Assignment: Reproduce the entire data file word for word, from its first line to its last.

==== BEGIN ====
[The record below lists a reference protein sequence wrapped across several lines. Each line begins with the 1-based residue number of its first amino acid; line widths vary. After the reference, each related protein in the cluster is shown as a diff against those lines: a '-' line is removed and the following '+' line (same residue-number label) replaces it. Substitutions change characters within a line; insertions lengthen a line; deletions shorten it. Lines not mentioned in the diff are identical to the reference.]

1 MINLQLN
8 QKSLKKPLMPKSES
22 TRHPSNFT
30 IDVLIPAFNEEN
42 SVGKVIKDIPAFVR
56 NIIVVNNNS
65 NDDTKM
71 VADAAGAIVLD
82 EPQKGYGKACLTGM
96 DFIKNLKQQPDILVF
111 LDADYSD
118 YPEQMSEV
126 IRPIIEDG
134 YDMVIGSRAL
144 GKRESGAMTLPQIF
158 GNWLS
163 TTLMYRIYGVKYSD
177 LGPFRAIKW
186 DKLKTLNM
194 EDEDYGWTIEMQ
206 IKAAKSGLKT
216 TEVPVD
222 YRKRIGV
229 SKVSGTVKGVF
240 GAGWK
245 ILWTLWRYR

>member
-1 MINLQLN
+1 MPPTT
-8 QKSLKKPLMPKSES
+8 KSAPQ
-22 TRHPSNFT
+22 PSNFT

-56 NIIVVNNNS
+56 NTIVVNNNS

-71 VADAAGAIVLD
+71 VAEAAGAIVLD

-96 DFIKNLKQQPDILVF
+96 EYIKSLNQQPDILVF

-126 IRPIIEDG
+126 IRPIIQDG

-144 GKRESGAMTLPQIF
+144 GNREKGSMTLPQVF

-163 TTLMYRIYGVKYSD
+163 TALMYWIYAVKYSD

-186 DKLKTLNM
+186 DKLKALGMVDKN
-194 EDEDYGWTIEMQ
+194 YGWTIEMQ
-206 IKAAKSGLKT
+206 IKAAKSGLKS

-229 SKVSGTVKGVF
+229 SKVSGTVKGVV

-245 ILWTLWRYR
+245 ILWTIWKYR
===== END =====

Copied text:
[The record below lists a reference protein sequence wrapped across several lines. Each line begins with the 1-based residue number of its first amino acid; line widths vary. After the reference, each related protein in the cluster is shown as a diff against those lines: a '-' line is removed and the following '+' line (same residue-number label) replaces it. Substitutions change characters within a line; insertions lengthen a line; deletions shorten it. Lines not mentioned in the diff are identical to the reference.]

1 MINLQLN
8 QKSLKKPLMPKSES
22 TRHPSNFT
30 IDVLIPAFNEEN
42 SVGKVIKDIPAFVR
56 NIIVVNNNS
65 NDDTKM
71 VADAAGAIVLD
82 EPQKGYGKACLTGM
96 DFIKNLKQQPDILVF
111 LDADYSD
118 YPEQMSEV
126 IRPIIEDG
134 YDMVIGSRAL
144 GKRESGAMTLPQIF
158 GNWLS
163 TTLMYRIYGVKYSD
177 LGPFRAIKW
186 DKLKTLNM
194 EDEDYGWTIEMQ
206 IKAAKSGLKT
216 TEVPVD
222 YRKRIGV
229 SKVSGTVKGVF
240 GAGWK
245 ILWTLWRYR

>member
-1 MINLQLN
+1 MPPTT
-8 QKSLKKPLMPKSES
+8 KSAPQ
-22 TRHPSNFT
+22 PSNFT

-56 NIIVVNNNS
+56 NTIVVNNNS

-71 VADAAGAIVLD
+71 VAEAAGAIVLD

-96 DFIKNLKQQPDILVF
+96 EYIKSLNQQPDILVF

-126 IRPIIEDG
+126 IRPIIQDG

-144 GKRESGAMTLPQIF
+144 GNREKGSMTLPQVF

-163 TTLMYRIYGVKYSD
+163 TALMYWIYAVKYSD

-186 DKLKTLNM
+186 DKLKALGMVDKN
-194 EDEDYGWTIEMQ
+194 YGWTIEMQ
-206 IKAAKSGLKT
+206 IKAAKSGLKS

-229 SKVSGTVKGVF
+229 SKVSGTVKGVV

-245 ILWTLWRYR
+245 ILWTIWKYR